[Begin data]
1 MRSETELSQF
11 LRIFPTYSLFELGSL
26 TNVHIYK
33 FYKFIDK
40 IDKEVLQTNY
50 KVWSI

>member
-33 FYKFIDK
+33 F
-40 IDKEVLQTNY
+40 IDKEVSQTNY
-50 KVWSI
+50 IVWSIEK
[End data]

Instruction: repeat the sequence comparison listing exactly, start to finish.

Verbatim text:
1 MRSETELSQF
11 LRIFPTYSLFELGSL
26 TNVHIYK
33 FYKFIDK
40 IDKEVLQTNY
50 KVWSI

>member
-33 FYKFIDK
+33 F
-40 IDKEVLQTNY
+40 IDKEVSQTNY
-50 KVWSI
+50 IVWSIEK